Rob Branham said he likes bears.
"I just don't want them in my trash," the Douglas Island resident said.
But with his garbage in 96-gallon, bear-resistant tipper carts, Branham said watching a bear unsuccessfully try to get into the container this spring proved to be great entertainment.
"I think they work great," he said of the containers. "It's been tested three times that I know of. They can't get in."
Arrow Refuse has distributed at least 150 of the Toter Corp. containers throughout Juneau, said Glen Thompson, general manager of the parent company, Alaska Pacific Environmental Services. "Maybe 200," he said.
Fifty went out in April as part of a pilot program, with Arrow Refuse picking up half of the rental and the city and Alaska Department of Fish and Game picking up the other for this bear season.
The Toters are the latest development in bear-proof trash container, with tops that latch securely in place, and they are expensive, Thompson said. Arrow rents them for $9.50 a month or $99.99 for a year.
"We've been a bit overwhelmed by the demand," he said.
Thompson said he tells people the containers haven't been tested yet, but the word of mouth has been so good and so widespread that two customers have asked for them in Ketchikan, which has bear issues of its own.
Neil Barten, local wildlife biologist for Fish and Game, said he likes what he has heard from people who have tried out the containers.
Maria Gladziszewski, special projects officer in the city manager's office, said she is encouraged by the reports from the pilot program and hopes the container can prove a help to people who don't have garages.
The containers hold three times more trash than standard 32-gallon containers, and have wheels so they easily can be rolled to the curb. Garbage trucks pick up the tippers and dump the content inside, Thompson said. Someone might be able to buy a tipper for $250 to $300, he said, but people renting them can have them replaced if they are damaged by the trucks.
Makenna Rielly, who lives in the Switzer area, said the container she received in the pilot program was too big for her enclosure for garbage between collections, but she has been pleased with its bear resistance.
She described a fat black bear that appeared to be too well fed for an animal not long out of hibernation. It couldnt pull the lid off her container and it moved on.
You could tell it was used to tipping them over (with more success), she said.
Gladziszewski said the tipper containers also address the problem of bears getting into garbage on collection day after 4 a.m., the earliest that residents are allowed to take out trash.
Branham said he knows the containers are strong. The bear he saw stomping on his weighed perhaps 300 pounds.
Barten said it is too early to tell if the containers will be the ultimate answer to local bears raiding peoples garbage in the city. A bigger test will come late in the summer.
Were still kind of keeping our eye on it and keeping our fingers crossed, he said.
Gladziszewski - who works with Fish and Game, Arrow Refuse and police in an informal bear committee said the containers may be the latest step in dealing with the problem of bears that raid peoples garbage. Juneau has been a national leader in implementing laws to deal with bear problems, she said.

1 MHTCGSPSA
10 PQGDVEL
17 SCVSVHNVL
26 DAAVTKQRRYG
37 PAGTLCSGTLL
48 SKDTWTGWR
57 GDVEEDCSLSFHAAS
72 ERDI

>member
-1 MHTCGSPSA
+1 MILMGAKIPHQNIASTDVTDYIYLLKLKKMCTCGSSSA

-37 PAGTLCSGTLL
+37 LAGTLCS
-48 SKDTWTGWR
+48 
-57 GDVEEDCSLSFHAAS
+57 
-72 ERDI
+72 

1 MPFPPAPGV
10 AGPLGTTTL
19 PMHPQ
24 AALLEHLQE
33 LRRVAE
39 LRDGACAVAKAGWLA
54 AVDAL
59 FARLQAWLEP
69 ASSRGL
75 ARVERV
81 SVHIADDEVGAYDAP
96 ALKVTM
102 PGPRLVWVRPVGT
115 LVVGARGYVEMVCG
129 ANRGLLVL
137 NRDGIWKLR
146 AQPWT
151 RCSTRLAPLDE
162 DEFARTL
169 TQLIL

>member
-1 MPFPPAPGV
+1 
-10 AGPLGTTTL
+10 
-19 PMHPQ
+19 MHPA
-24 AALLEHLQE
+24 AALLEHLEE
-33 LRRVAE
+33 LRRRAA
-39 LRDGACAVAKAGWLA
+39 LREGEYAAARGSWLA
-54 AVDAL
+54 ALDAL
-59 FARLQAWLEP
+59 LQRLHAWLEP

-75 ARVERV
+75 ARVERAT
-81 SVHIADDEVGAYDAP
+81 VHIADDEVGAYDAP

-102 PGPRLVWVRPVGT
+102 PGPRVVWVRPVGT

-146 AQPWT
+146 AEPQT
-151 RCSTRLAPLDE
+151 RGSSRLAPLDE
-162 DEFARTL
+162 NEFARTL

When garbage isnt out for collection, people are required to keep it in a bear-resistant enclosure if they dont have such a container. New this year is a requirement to secure the lid on containers so it doesnt pop off if the can is tipped over.
Even if bears lost all access to garbage, people still will have to vigilant, Barten said. Bears could get into the barbecue grill, a bird feeder or a bag of dog food left on the porch.
Its always going to be an education issue, Gladziszewski said.
Barten said education also applies to bears. Bears learn and they are smart, he explained. When a sow with her cubs visits trash cans, swats them over to pop the lids and finds sweet table scraps with treats like pizza and ketchup, the cubs learn that garbage raiding can be easier and more satisfying than foraging.
Theyre just like us, Barten said. They like junk food, too.
He added that bears elsewhere have learned to do things he wouldnt want to see them learn in Juneau.
In Yosemite, bears have figured out how to get into cars, he said.
A bear could rip out the back seat for a bag of potato chips, he added.
Some Juneau bears have been successful in getting into garages to reach trash, he said. Some bears pose such a problem that they have to be dealt with, and moving them has proven not to work.
Last July, Juneau police shot an aggressive glacier bear in the Thunder Mountain area in the Mendenhall Valley. Residents had photographed it earlier in the day boldly getting into garbage.
Barten remembers when bear problems were much worse. Five or six years ago, bear raids of refuse near Gastineau Avenue were common, he said.
But with more secure community trash bins and less assessable garbage from individual residents, who are restricted on when they can put the trash out, the area isnt the bears honey hole it used to be.
If trash becomes less accessible, fewer bears will grow up learning the behavior, he added.
Rielly said that after the pilot program is over, she plans to get a tipper, and is looking to the containers to help in the future.
Once bears learn theyre not going to get into it, they can go back to the natural stuff, she said. I care about bears. I dont want to see them get shot.
Tony Carroll can be reached
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